Adjustments of ejaculation rates in response to risk of sperm competition in a fish, the bitterling (Rhodeus sericeus)

Ulrike Candolin, John D. Reynolds

Research output: Contribution to journalArticle

66 Citations (Scopus)


Game theory models of sperm competition predict that within species, males should increase their sperm expenditure when they have one competitor, but decrease expenditure with increasing numbers of competitors. So far, there have been few tests or support for this prediction. Here, we show that males of a freshwater fish, the European bitterling, Rhodeus sericeus, do indeed adjust their ejaculation rate to the number of male competitors by first increasing and then decreasing their ejaculation rates as the number of competitors increases. However, this occurred only under restricted conditions. Specifically, the prediction was upheld as long as no female had deposited eggs in the live mussels that are used as spawning sites. After one or more females had spawned, males did not decrease their ejaculation rates with the number of competitors, but instead they became more aggressive. This indicates that decreased ejaculation rate and increased aggression are alternative responses to increased risk of sperm competition.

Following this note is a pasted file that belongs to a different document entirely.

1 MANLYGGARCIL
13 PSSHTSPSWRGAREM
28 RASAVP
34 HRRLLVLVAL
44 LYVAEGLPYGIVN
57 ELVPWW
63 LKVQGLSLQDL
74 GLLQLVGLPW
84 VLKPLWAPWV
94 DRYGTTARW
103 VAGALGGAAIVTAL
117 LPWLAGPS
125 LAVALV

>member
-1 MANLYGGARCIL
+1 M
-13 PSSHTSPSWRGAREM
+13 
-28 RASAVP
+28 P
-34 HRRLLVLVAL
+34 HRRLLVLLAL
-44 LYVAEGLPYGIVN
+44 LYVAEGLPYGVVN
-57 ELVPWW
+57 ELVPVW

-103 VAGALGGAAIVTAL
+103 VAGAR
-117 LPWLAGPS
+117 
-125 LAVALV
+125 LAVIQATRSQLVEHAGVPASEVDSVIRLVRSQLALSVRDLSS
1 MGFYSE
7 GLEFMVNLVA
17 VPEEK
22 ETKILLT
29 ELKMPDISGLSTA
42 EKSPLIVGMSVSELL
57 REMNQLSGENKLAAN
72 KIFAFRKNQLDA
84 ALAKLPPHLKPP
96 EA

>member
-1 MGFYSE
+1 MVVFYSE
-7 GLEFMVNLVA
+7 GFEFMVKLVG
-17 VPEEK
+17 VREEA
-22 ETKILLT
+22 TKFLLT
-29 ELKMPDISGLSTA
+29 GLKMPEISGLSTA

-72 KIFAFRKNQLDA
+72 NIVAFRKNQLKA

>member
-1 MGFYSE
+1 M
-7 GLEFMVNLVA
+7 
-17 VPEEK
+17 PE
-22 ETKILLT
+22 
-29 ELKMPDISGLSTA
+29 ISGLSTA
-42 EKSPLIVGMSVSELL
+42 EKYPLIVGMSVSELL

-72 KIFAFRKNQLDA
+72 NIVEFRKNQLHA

Original languageEnglish
Pages (from-to)1549-1553
Number of pages5
JournalProceedings of the Royal Society B: Biological Sciences
Issue number1500
Publication statusPublished - 7 Aug 2002

Cite this